Ghosted allows its leads Chris Evans and Ana de Armas to have fun with its breezy story, even if Apple TV+’s latest feels overproduced.
When I first heard of Ghosted, I thought to myself, “There has never been something that sounded so modern yet felt so 2000s.” Directed by Dexter Fletcher (Rocketman), Ghosted follows Cole (Chris Evans of Knives Out), who is quite the hopeless romantic. After he meets Sadie (Ana de Armas of Deep Water), whom he thinks is the woman of his dreams, he gets ghosted by her. After not hearing anything back from Sadie in a while, he goes to surprise her with a second date by flying to London and meeting her at work. Little does Cole know, in doing so he will get himself wrapped up in Sadie’s deadly mission, since, plot twist: she is an international spy.
Given the silly plot and the giant movie stars attached as the leads, Ghosted was one giant setup for success, and for the most part, this film ends up being pretty good. This is the type of movie where audiences know almost exactly what they are getting into. There are going to be action, plenty of chemistry, and hopefully lots of laughs. I believe that Ghosted delivers on all these fronts, making it a perfectly serviceable action rom-com.
Chris Evans and Ana de Armas are the main reason to see this Apple production. One of my favorite parts of Ghosted is that it feels relatively small-scale. Of course, like a lot of other action movies, the safety of the world is at stake, but when it gets to the climax, we are more interested in how these characters are going to get through this situation, not what is happening to the world. This is mainly due to Evans and de Armas’ chemistry. Throughout Ghosted, there are around four major action sequences which each take place at a different stage in Cole and Sadie’s relationship.
Due to this, the way that they interact with each other through getting shot at and fighting other people is different every time, and the film can capitalize on these moments. From being in the middle of an argument about Cole being clingy to their relationship hitting its peak all in the midst of an international security emergency, every time that there is some action to be had, the film becomes a lot more entertaining almost instantly. This is mainly due to the actors’ chemistry, which makes audiences want to continue watching these characters interact with each other, regardless of their relationship status at that point of the movie.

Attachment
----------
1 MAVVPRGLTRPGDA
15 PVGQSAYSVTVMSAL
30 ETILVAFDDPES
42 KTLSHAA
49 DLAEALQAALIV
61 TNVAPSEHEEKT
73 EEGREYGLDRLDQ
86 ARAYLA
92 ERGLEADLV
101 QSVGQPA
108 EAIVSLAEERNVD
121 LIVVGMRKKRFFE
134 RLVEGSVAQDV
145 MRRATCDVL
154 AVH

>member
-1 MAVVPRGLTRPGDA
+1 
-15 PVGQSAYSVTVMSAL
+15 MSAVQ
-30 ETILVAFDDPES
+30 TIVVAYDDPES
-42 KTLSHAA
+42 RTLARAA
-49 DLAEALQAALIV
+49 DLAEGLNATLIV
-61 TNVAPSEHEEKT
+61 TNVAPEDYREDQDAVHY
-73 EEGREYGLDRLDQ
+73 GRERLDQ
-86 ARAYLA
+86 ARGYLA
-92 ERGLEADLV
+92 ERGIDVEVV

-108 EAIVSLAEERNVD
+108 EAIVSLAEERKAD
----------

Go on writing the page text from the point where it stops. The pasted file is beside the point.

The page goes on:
However, when there isn’t any action going on, sometimes Ghosted slows down way too much. Going back to setting up my expectations for what this film had to offer, along with the comedy, action, and chemistry, these types of films usually don’t have the best script. Unfortunately, my expectations were met: the overly simplistic script almost makes Ghosted boring at times when there isn’t any action on screen.
Luckily, Evans and de Armas are charismatic enough to keep the romance entertaining, but when the film’s villain, Leveque (Adrien Brody of Blonde), gets any solo scenes, the pacing is dramatically affected. In all transparency, most audiences are only here to see these movie stars have fun, so while having these extra scenes with Leveque might be important to the story, it doesn’t feel important in the slightest when you’re watching it.
Lastly, having watched recent blockbusters similar to Ghosted, I have a pet peeve about where we are going in these big-budgeted films. Including this one, a lot of these movies have felt overproduced, and lost any sense of artistry. Whether it’s the seemingly endless cameos that got old over a year ago or the unnecessarily aggressive product placement, at times Ghosted feels like a two-hour marketing showcase instead of a film.
This isn’t to say that every single film needs to be brimming with artistry, but as corporations get more and more say as to what goes in their films, it seems like the products are starting to lose their movie magic at the same rate. Even though this claim sounds dramatic, I believe that Ghosted is just a sign of what’s to come and was still enjoyable regardless of these flaws. Action rom-coms have been a staple for decades: allowing for three genres that are all complementary to blend together makes these films a light and entertaining watch. If you think Ghosted looks like a fun time for you, chances are that you will get exactly what you wanted: a silly plot, charismatic leads, and a whole bunch of action.
Ghosted premieres globally on Apple TV+ on April 21, 2023.